I’ve always tried to never generalize and impose my viewpoints on certain matters on the people around me. I hope to continue on in that fashion, hence why I titled it why I need my father, instead of every black girl. Those of you reading my project Dating My Dad: Our Journey to the Alter, know that my relationship with my father is inconsistent, heartbreaking, joyous, and at best, bittersweet. So when my SHE Founder asked me to write about why black girls need their fathers, I must say I was taken aback. I’m looking at the email like, “I know this is a typo, that can’t be my name next to this subject!” But of course it was. You see she likes, no loves, to push my comfort levels.
So I begin to write this post and then I stop and delete. And then write again. And delete again. And then I call my mom. And we talk and reflect and then I hang up and write again. And after days and days of trying, and I mean really trying y’all, I finally get some stuff, some really good stuff written down. So here are my reasons why I need my father.
To tell me to look for a partner that is better than him, not like him.
My dad has a distinct look. He’s very tall, very dark and very handsome. An “All Black Everything” kind of man. He’s charming and very funny. He’s mischievous with a devilish grin. He’s got a different car every other time you see him and his way of living was always curiously well paying without much time commitment. He was the life of any and all gatherings, anybody who was anybody knew who my father was. Being with that kind of attention as a young child was intoxicating. I felt important. Everyone treated me well and I always had a sense of pride.
So when I began to date, I was absentmindedly looking for my dad’s attributes and characteristics in others to make up for his absence. So I was in return dating the local “D boys” and those sly pretty boys, who ain’t got nothing good planned for you or themselves. It took me years to realize that anyone who remotely reminded me of my dad was probably not worth my time. When I was young that may have been cute and kept the gossip going, but as a growing young woman pursuing a college education, the bullshit had to stop somewhere y’all.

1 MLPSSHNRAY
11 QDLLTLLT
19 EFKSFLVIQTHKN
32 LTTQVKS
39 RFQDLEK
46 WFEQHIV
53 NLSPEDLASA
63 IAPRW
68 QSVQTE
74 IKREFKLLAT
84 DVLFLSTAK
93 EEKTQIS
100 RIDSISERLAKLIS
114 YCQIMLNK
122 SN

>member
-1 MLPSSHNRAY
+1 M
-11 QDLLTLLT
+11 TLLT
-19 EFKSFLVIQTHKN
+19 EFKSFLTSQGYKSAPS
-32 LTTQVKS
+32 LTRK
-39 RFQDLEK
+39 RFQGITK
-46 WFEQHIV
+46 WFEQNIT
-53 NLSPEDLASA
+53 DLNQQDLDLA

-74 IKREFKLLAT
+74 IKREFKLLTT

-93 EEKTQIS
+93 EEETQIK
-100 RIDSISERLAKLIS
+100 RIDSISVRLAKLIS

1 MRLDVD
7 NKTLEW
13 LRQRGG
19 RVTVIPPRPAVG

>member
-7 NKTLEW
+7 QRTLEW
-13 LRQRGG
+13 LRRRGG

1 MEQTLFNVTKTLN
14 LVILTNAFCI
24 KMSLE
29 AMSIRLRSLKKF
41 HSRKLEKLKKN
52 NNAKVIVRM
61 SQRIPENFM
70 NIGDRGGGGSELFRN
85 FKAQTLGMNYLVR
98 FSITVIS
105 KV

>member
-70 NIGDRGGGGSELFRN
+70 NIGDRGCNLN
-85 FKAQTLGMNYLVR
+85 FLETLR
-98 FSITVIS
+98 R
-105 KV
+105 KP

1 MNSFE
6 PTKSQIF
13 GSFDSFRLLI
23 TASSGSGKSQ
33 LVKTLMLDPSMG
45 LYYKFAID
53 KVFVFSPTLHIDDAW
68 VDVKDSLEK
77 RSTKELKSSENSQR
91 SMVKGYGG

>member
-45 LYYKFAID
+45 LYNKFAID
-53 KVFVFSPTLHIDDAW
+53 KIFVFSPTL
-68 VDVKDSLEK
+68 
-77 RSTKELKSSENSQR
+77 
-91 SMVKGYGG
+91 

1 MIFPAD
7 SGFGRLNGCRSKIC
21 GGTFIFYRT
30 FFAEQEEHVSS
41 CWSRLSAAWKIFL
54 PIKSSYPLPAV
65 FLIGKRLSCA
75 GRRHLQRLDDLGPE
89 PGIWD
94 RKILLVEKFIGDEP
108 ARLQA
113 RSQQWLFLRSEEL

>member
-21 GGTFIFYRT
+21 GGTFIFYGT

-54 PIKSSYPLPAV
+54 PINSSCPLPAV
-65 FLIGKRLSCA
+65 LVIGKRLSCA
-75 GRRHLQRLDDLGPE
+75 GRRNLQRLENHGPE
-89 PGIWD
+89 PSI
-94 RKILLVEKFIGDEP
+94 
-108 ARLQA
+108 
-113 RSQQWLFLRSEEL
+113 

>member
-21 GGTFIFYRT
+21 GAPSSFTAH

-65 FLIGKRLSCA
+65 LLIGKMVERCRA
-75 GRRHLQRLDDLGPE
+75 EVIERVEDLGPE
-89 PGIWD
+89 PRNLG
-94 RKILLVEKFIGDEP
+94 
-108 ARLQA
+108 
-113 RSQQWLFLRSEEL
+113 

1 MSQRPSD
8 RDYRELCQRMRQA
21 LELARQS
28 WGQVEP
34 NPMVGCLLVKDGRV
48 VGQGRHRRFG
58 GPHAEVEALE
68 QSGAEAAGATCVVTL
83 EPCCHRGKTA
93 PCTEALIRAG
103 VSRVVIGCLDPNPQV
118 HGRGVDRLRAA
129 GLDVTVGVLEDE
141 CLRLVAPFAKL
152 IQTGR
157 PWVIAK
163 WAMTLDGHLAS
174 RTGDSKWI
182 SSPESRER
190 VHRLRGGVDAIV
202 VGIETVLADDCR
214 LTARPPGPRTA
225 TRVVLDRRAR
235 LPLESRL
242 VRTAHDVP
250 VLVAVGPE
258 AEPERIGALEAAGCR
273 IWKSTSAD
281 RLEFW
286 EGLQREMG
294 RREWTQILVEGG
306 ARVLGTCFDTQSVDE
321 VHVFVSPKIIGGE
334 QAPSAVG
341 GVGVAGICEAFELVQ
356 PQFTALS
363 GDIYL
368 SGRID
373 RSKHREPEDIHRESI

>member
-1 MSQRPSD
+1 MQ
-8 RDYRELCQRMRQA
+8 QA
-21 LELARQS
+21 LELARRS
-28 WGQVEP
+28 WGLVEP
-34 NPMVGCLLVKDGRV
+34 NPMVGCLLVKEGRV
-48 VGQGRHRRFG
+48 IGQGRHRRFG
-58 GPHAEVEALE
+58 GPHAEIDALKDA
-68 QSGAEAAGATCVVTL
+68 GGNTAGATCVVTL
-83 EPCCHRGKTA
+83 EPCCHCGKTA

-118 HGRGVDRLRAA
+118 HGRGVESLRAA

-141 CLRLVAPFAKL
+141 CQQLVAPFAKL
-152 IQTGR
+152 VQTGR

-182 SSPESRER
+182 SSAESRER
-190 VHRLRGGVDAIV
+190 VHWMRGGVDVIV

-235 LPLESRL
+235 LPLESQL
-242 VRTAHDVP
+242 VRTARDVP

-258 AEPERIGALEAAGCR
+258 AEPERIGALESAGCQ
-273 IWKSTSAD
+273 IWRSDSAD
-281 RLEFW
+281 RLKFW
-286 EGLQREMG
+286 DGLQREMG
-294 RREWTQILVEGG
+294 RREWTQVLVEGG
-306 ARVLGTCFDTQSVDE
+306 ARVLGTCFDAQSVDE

So then I went to the other extreme: dating people who were nothing like my father. Nerdy, transparent, nothing to do, low on the radar and not a care in the world about whether or not they had this or that. That worked for about two seconds! Instead of my dad looking into the relationships that I had, taking note and observing my happiness and overall life satisfaction with this person, he just sat back watched me get my heartbroken.
We never had the talk about who you should date, what to look for and why. He never gave me an inventory of “India’s qualities, behaviors and tendencies” and what type of person would match me. He never said, “don’t look for me in your partners honey, because I wasn’t made to love you as a man, but as a father.” Or to say, “I’ve made mistakes as a man, that no man will ever do to you because I’m going to tell you how to spot those men from a thousand miles away. Look for someone that’s better than me in areas that affect you, so they can make up that difference that you need.”
To tell me I matter.
There were many days I spent as a child waiting for my dad to show up for a birthday, a performance, or just a daddy-daughter date. I remember one time with so much clarity that it still hurts. I was about 8 or 9 years old, my dad told me he was coming to visit and that I needed to get ready. So I go and get my new clothes out and I brush my hair so I’m as neat and cute as can be. I remember brushing and brushing my teeth, because I wanted my naturally-brown tinted gums needed to be pink as possible and my teeth needed to be as white as possible. I remember hurting because of the extreme and extensive brushing, but he didn’t show.
That was the first time, but not the last, that my mom told me that him not showing up means that he is missing out. Since he never took any consistent interest in me or what I had going on, I’ve always downplayed any achievements that I accomplished. I still have issues genuinely accepting compliments and praise, because while my mom did it as much as she possibly could, I felt because I did not have that other paternal support, that it wasn’t good enough. When in fact it was. I am now learning on my own, with the help of my fiance and a few trusted loved ones, that I have so much to be proud of and that no one is in charge of my happiness, but me. If they choose not to come, they’re missing out, but what I’m doing, accomplishing and becoming Still Matters!